Noise level is also important in your coffee shop. Do your customers expect a Zen-like quiet? 

They won’t be pleased with a loud grinding sound breaking their concentration. Are your customers looking for a lively, noisy café? How loud your equipment is might not be a consideration for you.

A word about clumping. Flat burr grinders produce static electricity as they spin at high speed, which causes the coffee grounds to clump up. 

Clumps create uneven grind distribution in the portafilter. As the water is forced through the coffee grounds, it takes the path of least resistance, which causes channeling. And that creates both under and over-extraction, which means the flavors in the espresso shots will be off. 

Some grinders get around this clumping problem by having what they call a declumper or clump crusher. This is especially important in finer grinds, like those used for espresso.


Reliability, when you brew coffee, is a big factor. Before you buy grinders, check out how reliable it is. 

What’s the reputation of the brand? How often will you have to service the grinder? How serious will the repairs be?

 If your commercial grinder breaks down frequently, you’ll have serious workflow problems as your baristas figure out a way to keep making coffee. 

Many shops have a spare commercial grinder for emergencies. Also, before buying check to make sure that parts and service are available in your part of the country (or world).

The Quality Standard

What quality do your customers expect? 

If they want the freshest, most complex specialty coffees, you’ll have to be extremely careful with accuracy, consistency, and freshness. 

For customers who are more interested in a fast cup rather than in quality, you can focus more on fast machines than other considerations. 

Let’s get into the best commercial grinders for your business.

The 12 Best Commercial Coffee Grinders 2023

1. Mazzer Super Jolly Electronic Doserless Espresso Grinder

PROS (+)

  • Attractive all-metal design
  • Durable
  • Grind size adjusts from very fine to very coarse

CONS (-)

  • Large size takes up considerable workspace
  • Clumping can be an issue

A respected company in commercial espresso grinders, the Mazzer Super Jolly will keep up with medium volume while providing a high-quality grind for larger cafes or restaurants.

If your café serves everything from espresso to immersion coffees, the Mazzer Super Jolly gives you complete control over grind size. 

This durable, popular espresso grinder adjusts well from super fine to very coarse.

An attractive design with an all-metal build makes this doserless grinder more durable. The 64 mm flat burr grinder is fast and keeps heat buildup to a minimum. 

This stepless grinder does well for an entry-level up to a mid-volume shop that does hundreds of cups of coffee a day.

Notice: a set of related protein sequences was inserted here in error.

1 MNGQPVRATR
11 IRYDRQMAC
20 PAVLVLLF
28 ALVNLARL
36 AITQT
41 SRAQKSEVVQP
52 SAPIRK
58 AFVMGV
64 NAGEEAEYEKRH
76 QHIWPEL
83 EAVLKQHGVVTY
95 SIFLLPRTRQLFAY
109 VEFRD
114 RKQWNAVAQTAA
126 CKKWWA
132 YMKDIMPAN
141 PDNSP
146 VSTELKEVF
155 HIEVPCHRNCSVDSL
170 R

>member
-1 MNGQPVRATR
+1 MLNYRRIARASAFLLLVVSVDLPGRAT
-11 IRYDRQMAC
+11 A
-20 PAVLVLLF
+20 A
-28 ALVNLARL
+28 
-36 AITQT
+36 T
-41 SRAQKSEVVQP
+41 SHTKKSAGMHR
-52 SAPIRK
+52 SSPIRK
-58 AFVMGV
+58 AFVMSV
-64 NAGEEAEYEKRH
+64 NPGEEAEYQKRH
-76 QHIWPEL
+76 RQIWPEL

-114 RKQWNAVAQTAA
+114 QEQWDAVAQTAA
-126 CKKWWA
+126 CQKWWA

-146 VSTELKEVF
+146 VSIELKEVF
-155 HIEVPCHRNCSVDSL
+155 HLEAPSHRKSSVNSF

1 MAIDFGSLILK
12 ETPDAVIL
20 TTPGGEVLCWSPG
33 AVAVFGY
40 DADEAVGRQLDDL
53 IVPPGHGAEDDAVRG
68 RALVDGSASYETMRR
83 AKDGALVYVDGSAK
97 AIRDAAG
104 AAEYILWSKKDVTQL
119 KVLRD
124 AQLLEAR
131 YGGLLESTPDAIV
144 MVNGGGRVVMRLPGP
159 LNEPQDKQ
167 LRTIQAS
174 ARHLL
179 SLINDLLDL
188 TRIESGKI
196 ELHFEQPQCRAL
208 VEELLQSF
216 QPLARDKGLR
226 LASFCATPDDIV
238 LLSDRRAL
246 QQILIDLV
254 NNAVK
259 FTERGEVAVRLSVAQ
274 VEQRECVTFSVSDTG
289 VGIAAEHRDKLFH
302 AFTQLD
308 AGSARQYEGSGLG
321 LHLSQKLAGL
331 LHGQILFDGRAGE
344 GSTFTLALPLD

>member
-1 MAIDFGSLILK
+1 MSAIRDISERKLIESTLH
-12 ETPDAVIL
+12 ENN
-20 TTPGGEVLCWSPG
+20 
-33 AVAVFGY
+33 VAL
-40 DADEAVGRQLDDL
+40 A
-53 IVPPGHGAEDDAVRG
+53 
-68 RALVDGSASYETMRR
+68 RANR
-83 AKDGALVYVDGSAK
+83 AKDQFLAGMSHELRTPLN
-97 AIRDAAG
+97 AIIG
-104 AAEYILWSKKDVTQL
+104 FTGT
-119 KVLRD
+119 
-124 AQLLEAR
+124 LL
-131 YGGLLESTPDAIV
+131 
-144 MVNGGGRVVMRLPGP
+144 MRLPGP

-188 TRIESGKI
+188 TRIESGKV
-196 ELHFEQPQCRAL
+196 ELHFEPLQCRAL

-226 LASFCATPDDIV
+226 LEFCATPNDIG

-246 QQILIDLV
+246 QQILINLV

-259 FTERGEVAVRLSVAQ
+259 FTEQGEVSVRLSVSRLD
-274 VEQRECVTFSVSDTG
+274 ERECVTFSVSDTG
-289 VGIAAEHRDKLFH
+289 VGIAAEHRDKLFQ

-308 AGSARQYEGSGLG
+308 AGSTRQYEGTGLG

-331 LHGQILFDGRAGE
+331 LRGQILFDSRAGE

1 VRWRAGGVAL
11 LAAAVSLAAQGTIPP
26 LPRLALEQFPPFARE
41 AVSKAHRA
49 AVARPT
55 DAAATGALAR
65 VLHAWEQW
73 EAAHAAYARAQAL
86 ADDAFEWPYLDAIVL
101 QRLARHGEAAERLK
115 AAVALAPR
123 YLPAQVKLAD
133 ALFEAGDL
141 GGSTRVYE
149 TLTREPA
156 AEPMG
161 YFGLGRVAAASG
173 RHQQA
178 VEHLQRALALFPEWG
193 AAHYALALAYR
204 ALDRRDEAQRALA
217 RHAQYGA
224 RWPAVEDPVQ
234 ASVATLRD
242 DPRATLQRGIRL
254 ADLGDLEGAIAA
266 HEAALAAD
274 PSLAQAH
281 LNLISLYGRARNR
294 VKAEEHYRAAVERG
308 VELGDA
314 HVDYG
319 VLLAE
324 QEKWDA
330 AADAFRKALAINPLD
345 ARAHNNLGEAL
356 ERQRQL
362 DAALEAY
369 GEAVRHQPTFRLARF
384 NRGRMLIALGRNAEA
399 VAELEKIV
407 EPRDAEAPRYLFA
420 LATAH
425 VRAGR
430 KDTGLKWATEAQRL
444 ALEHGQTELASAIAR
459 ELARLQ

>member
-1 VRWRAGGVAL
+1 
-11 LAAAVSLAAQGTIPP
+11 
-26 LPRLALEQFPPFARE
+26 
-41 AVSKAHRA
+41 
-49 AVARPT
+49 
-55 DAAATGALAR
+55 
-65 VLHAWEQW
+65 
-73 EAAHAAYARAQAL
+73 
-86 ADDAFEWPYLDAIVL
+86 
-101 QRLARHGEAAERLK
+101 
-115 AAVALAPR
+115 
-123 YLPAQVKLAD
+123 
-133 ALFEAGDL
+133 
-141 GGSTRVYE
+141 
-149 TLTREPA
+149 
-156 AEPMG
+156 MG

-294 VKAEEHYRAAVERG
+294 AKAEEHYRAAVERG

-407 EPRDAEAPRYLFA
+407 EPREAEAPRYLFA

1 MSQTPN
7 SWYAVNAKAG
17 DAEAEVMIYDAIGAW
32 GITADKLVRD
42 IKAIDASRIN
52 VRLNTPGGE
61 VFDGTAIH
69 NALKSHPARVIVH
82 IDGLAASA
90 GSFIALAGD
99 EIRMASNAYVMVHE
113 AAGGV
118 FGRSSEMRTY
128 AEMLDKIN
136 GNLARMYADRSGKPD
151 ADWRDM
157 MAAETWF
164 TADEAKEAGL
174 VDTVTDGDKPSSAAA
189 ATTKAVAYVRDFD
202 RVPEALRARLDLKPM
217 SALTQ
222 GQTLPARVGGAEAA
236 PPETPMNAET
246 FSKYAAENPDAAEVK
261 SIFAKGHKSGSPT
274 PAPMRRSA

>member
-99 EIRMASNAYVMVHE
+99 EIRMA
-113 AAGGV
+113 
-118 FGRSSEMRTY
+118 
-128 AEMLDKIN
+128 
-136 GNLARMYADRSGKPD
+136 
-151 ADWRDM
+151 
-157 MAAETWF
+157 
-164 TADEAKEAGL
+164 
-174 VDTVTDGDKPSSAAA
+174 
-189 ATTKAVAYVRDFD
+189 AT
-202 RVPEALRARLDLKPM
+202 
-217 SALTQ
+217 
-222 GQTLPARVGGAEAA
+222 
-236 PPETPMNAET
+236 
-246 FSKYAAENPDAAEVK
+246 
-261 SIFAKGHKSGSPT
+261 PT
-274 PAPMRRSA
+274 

It has electronic dose adjustment, but you can adjust it manually for single and double doses. 

A stepless grinder, you can make minute adjustments to the grind size. Dosing can be adjusted from 5.5 to 9.0 g, and you can choose from single shot, double shot, or on-demand dosing. 

The digital display also shows you the shot counter, and the hopper holds a generous 2.7 pounds.

Having a hands-free grinder can help with workflow. After all, less time that your baristas focus on the machines, more time they can interact with customers.

On the downside, adjusting the whole collar to change the grind setting can be tricky. 

Clumping can be an issue, and the large size (9.5 inches wide and 16.5 inches deep) might take up too much valuable workspace in small shops. It’s also a bit slower than some comparable burr grinders.

2. Baratza Forte BG Brew Grinder

PROS (+)

  • Good price point
  • Durable
  • Accurate

CONS (-)

  • Small volume
  • Slow

The entry-level pricing of the Baratza Forte BG makes it popular with smaller cafes or restaurants that do a modest volume.

It excels in medium to coarse grinds but does not go fine enough for espresso. However, Its capacity and low price point make it an ideal second grinder for pour overs and immersion methods.

What else makes the Baratza Forte a good choice?

The all-metal construction, 54 mm flat steel burrs, and the reputation of being a workhorse keep this grinder on the list.

The small size also helps. At just 5.5 inches wide and 5 inches deep, this square grinder is tiny and great for small cafes or bakeries.

The tiny size, though, doesn’t mean it can’t provide accuracy. On the contrary, it has a dizzying 230 programmable grind settings, both weight-based and time-based dosing, and a large capacity hopper for this size grinder.

It’s also easy to service. Of course, this won’t be the grinder for your business if you need a fast machine that can keep up with a busy cafe. But it might just be what you need in a backup grinder.

3. Mahlkonig E80

PROS (+)

  • Fast
  • Powerful
  • Good temperature management

CONS (-)